2004 National Championships of Great Britain - Test Piece Review

12-Oct-2004

"…all the flowers of the mountain…"
by Dr. Michael Ball


Michael BallThis could prove to be one of the most intriguing set works for a major championship for a very long time indeed.

Michael Ball has of course produced some very fine contest compositions over the years, yet this could prove to be his most masterly for brass band.  "…all the flowers of the mountain…" is a work of great eloquence; an almost elegiac, poetic composition of reflective ambiguity, yet one that is a drawn from a kaleidoscopic palette of colours, timbres and rhythmic patterns that has a familiarity which makes it accessible to both the performer and the listener.

The composer's musical fingerprints are all over the score, yet they do not reveal themselves in all their splendour unless the interpreter has a complete understanding of what the composer wishes to portray. The result is one of the most satisfying original works for brass band for many years, and we can thank good old "Aunty" for it as well, as the BBC has stumped up the money for it. We have many a grumble about the coverage we receive from that venerable institution, but we still owe it a great deal (and Paul Hindmarsh in particular).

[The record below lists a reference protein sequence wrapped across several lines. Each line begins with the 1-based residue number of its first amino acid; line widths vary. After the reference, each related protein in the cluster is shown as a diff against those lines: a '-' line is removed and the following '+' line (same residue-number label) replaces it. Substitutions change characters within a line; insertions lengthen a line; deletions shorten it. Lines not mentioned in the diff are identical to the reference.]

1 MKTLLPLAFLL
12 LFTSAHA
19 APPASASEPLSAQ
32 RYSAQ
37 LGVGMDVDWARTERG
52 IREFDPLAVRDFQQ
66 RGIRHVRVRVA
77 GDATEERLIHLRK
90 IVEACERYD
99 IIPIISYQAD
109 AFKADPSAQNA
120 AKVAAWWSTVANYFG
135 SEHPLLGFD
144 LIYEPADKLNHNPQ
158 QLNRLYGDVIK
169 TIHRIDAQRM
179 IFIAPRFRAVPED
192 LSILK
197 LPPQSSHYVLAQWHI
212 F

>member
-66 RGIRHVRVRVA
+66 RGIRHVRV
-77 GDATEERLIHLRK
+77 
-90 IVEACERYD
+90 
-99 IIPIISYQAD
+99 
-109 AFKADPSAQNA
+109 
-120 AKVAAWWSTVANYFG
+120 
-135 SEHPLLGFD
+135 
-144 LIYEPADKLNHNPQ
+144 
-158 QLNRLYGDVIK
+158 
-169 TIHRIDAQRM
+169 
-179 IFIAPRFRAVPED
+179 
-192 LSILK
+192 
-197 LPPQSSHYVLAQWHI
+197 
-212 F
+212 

Michael Ball has reached deep into his artistic soul and has found inspiration in a most personal manner. The subject matter is Irish, yet the musical picture is certainly English in tone and even possibly, European in outlook, and the consequence is a work of powerful lyricism. It's importance cannot be underestimated.

There are clear influences of Vaughan Williams and Herbert Howells to be heard in this piece (the composer was a pupil of the latter) but you can also detect a more expansive European approach as well, with a nod and a wink perhaps to the experiences he had when teaching in Sweden and beyond. There is even (we think anyway) a little piece of heavy metal homage as well, with a short section that is underpinned by the same rhythm that can be heard on "Smoke on the Water".  (It may just be us though)

The intrigue will surely come from the composer's intentions to portray a sense of a specific place – a musical GPS point of reference, which in this case is the short distance from his home on the southern edge of Dublin, in the area around Killiney Hill.

Unlike his "Whitsun Wakes" which paid homage to the glories of our brass band heritage, or "Ceremony" which was a celebration of the dawn of a new Millennium, this work is a specific portrait of a place that means a great deal personally to him. It could therefore be seen as a tad selfish in outlook – but this would be folly, as he depicts the beauty and serenity of his new found idyll with a reflective evangelical musical voice.